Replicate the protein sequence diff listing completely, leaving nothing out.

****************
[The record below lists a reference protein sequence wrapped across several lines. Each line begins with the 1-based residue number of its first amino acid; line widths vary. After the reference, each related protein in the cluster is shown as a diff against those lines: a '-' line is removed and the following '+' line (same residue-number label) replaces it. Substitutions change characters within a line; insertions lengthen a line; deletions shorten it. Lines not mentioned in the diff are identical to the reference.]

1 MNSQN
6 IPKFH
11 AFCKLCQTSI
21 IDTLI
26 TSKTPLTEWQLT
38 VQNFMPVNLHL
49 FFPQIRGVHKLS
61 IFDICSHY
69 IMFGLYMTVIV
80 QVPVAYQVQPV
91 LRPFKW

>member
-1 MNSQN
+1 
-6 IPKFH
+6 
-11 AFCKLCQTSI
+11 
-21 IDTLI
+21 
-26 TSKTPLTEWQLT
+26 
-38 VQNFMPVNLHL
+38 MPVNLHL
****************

[The record below lists a reference protein sequence wrapped across several lines. Each line begins with the 1-based residue number of its first amino acid; line widths vary. After the reference, each related protein in the cluster is shown as a diff against those lines: a '-' line is removed and the following '+' line (same residue-number label) replaces it. Substitutions change characters within a line; insertions lengthen a line; deletions shorten it. Lines not mentioned in the diff are identical to the reference.]

1 MNSQN
6 IPKFH
11 AFCKLCQTSI
21 IDTLI
26 TSKTPLTEWQLT
38 VQNFMPVNLHL
49 FFPQIRGVHKLS
61 IFDICSHY
69 IMFGLYMTVIV
80 QVPVAYQVQPV
91 LRPFKW

>member
-1 MNSQN
+1 
-6 IPKFH
+6 
-11 AFCKLCQTSI
+11 
-21 IDTLI
+21 
-26 TSKTPLTEWQLT
+26 
-38 VQNFMPVNLHL
+38 MPVNLHL